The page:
For continuous spectrum there is no "first" excited state, there is a continuum of them with arbitrarily low energies. For example the spectrum $E=k$, where $|k|$ is the wavenumber, which is any real number.

This post imported from StackExchange Physics at 2014-04-04 16:13 (UCT), posted by SE-user user566
Good, @Moshe, +1. @Jane, the first excited state, whenever you can find a state that can be called in this way, is always different from the ground state, by definition. ;-) It's like the first U.S. president after George W. Bush. Regardless of gaps or non-gaps, this person can't be George W. Bush himself. You probably didn't want to say that the states were "equal": you wanted to say that they had the same "energy". But it's not the same thing. The very point of degeneracy is that you have different states that have the same energy. Having the same state that have the same energy is easy.

This post imported from StackExchange Physics at 2014-04-04 16:13 (UCT), posted by SE-user Luboš Motl
For a gapless spectrum, you can find energy eigenstates that are "arbitrarily close" to being degenerate with the ground state (i.e. having the same energy) but if you're really strict, none of those states has exactly the energy of the ground state. The ground state is a unique state with this minimum energy eigenvalue.

This post imported from StackExchange Physics at 2014-04-04 16:13 (UCT), posted by SE-user Luboš Motl
|k+m| is ungapped in 1d, just biased for left-motion. If you meant ||k|+m| please fix it, but even that is unphysical. You want $\sqrt{k^2 + m^2}$

This post imported from StackExchange Physics at 2014-04-04 16:13 (UCT), posted by SE-user Ron Maimon
+ 2 like - 0 dislike

Gapped and gapless are usually attributes for many-body Hamiltonians. A gapped Hamiltonian is simply one for which there is a non-zero gap between the ground state and the first excited state.

This post imported from StackExchange Physics at 2014-04-04 16:13 (UCT), posted by SE-user dbrane
answered Feb 10, 2011 by dbrane (375 points) [ no revision ]
I would add that often, the difference is physical --- a system with gapless excitations will have its phenomenology dominated by those; in addition, a gapped system is fairly robust against perturbations which might change the phase that the system is in --- it's far easier to mix states which are near each other in energy. So for example, the Fermi liquid is gapless, which makes it unstable towards superconductivity, which is a gapped phase.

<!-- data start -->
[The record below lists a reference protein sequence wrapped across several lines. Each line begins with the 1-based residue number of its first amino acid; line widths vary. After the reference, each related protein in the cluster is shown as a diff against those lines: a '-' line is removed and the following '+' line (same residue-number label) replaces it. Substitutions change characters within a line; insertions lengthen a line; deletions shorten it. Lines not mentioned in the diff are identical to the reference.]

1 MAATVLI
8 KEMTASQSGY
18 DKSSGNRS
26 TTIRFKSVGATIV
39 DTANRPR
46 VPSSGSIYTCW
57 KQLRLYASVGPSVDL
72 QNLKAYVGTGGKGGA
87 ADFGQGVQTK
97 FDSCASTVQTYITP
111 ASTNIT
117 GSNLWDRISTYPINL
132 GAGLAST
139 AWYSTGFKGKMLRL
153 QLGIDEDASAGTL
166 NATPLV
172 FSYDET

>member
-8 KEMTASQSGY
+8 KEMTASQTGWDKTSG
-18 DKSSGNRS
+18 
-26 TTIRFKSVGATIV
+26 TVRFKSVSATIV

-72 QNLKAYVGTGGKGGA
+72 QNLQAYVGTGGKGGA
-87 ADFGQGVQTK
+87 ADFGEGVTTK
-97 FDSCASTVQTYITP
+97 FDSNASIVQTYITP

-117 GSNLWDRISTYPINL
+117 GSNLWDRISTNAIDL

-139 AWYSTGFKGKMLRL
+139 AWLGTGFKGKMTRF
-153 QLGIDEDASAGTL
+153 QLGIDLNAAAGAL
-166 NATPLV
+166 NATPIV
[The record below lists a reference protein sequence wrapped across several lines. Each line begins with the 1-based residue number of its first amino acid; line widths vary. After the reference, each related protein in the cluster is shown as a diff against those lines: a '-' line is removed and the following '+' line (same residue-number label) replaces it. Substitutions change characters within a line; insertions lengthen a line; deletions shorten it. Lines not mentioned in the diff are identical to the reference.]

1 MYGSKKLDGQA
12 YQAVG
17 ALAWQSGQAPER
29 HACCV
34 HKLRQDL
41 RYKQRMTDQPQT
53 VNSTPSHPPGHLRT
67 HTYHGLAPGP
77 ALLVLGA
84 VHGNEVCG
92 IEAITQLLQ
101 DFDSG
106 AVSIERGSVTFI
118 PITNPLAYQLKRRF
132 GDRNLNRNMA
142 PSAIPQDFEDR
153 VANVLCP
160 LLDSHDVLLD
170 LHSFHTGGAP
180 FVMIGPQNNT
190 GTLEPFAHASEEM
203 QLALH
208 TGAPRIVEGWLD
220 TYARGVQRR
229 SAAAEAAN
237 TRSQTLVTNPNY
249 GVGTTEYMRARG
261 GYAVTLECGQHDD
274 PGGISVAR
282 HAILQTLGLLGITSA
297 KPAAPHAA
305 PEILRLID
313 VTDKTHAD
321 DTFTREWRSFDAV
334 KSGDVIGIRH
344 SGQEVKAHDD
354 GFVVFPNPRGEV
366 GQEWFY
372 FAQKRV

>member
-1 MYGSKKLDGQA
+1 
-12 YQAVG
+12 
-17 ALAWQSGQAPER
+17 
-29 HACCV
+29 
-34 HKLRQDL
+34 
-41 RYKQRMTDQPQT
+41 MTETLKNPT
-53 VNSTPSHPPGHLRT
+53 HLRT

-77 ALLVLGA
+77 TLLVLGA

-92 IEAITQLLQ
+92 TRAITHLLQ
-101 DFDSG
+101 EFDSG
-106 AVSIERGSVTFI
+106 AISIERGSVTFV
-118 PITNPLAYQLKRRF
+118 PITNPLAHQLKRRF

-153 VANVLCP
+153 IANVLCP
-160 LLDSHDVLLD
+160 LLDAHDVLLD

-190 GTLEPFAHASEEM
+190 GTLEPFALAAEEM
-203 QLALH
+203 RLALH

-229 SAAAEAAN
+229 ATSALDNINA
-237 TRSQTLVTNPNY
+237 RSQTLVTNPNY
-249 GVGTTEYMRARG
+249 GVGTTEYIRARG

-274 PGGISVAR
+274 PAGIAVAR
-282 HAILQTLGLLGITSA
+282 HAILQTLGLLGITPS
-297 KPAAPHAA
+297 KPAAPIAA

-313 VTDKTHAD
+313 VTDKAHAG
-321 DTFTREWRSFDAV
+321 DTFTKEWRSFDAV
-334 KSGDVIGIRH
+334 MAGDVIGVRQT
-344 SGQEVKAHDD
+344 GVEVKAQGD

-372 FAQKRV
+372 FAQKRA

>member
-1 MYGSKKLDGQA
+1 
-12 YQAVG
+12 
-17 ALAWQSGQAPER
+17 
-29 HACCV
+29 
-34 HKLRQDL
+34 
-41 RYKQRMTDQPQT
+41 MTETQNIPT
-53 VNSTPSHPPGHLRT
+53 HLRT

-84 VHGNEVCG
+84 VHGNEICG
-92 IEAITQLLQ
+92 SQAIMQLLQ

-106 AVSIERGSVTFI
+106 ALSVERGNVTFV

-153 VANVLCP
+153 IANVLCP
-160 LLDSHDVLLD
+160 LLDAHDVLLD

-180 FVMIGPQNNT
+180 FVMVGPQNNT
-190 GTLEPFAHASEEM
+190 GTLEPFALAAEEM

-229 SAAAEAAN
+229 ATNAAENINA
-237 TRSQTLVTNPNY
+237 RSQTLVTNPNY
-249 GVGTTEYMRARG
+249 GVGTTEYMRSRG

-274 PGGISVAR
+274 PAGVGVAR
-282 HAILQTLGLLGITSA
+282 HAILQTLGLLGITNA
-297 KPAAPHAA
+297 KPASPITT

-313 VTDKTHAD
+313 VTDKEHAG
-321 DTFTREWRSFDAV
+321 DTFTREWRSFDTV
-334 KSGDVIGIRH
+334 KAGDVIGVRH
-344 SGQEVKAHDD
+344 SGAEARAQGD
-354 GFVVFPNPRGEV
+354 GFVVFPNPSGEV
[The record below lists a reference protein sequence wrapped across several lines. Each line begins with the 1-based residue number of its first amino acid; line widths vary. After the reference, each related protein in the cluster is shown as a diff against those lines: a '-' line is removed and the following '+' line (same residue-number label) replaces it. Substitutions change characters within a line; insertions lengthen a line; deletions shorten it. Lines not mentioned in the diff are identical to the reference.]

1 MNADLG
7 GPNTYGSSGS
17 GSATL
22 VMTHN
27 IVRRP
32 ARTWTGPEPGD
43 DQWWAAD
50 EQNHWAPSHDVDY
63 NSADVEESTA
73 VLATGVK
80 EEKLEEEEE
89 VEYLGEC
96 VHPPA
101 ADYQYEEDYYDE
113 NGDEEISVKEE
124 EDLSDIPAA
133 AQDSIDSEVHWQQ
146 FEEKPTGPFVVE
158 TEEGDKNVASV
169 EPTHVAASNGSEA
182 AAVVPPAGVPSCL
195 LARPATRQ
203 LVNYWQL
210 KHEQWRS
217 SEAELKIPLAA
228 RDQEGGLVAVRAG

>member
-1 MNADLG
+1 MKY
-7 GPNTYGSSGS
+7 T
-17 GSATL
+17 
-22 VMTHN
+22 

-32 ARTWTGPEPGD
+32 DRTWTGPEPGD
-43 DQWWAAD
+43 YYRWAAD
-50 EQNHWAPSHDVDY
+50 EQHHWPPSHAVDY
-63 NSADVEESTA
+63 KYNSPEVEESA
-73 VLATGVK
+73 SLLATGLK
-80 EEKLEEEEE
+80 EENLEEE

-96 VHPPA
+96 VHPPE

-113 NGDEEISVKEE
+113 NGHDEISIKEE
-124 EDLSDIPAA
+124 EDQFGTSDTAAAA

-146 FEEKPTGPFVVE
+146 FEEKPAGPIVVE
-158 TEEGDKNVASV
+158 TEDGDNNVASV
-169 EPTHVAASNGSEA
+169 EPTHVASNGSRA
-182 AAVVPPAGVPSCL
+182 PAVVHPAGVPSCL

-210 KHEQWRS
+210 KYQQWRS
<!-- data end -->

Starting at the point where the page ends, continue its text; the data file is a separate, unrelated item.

This post imported from StackExchange Physics at 2014-04-04 16:13 (UCT), posted by SE-user genneth
Thanks for your answer. Is a gapless Hamiltonian one with a degenerate ground state then? Or have I misunderstood your reply?

This post imported from StackExchange Physics at 2014-04-04 16:13 (UCT), posted by SE-user Jane
Not necessarily degenerate ground state, just that excitations of arbitrarily low energy exist. For example dispersion relation of the form $\omega =k$ is an example of gapless spectrum, and $\omega = k+m$ is an example of gapped one. Added this to my answer for clarification.

This post imported from StackExchange Physics at 2014-04-04 16:13 (UCT), posted by SE-user user566
+ 2 like - 0 dislike

A short remark for the "edited" part of your question (whether there is a gap in the XX chain or not). The XX spin chain in a magnetic field, i.e., the model defined by the Hamiltonian

$$ H = \sum_i (\sigma^{x}_i \sigma^{x}_{i+1} + \sigma^{y}_i \sigma^{y}_{i+1} + h \sigma^{z}_i) $$

is gapped when $|h| > 1$. This is not a very difficult results, it comes out immediately if you do the usual Jordan-Wigner and a Fourier transformation a la the famous paper of Lieb, Schultz and Mattis (Ann. Phys. 16, 407, (1961)) (although there the $\sigma^{z}_i$ terms are missing, but they are not hard to incorporate).

This post imported from StackExchange Physics at 2014-04-04 16:13 (UCT), posted by SE-user Zoltan Zimboras
answered Feb 10, 2011 by Zoltan Zimboras (20 points) [ no revision ]
+ 1 like - 0 dislike

I would just like to add a little to these answers in light of the Edit to the question which introduces "XX Spin Chains" as a context for this question. I have found a Tutorial on Spin Chains here. Basically they are N spins on a line. Here is the Hamiltonian from that paper where N=2.

$H_{12}=J/4(\sigma_1^x\sigma_2^x+\sigma_1^y\sigma_2^y+\sigma_1^z\sigma_2^z - I \times I)$

Depending on the sign of J this has either 3 degenerate ground solutions, plus one excited solution or one ground solution. This is a basic model of ferromagnetic/antiferromagnetic states. In this case the solutions have a gap. They will still have a gap for general N.

However many developments of this largely integrable model have happened in recent papers, with an applied continuous magnetic field for example. In some of these cases the model may be gapless. There is also the question of what the model implies in the Thermodynamic limit $N -> 00$.

This post imported from StackExchange Physics at 2014-04-04 16:13 (UCT), posted by SE-user Roy Simpson
answered Feb 10, 2011 by Roy Simpson (165 points) [ no revision ]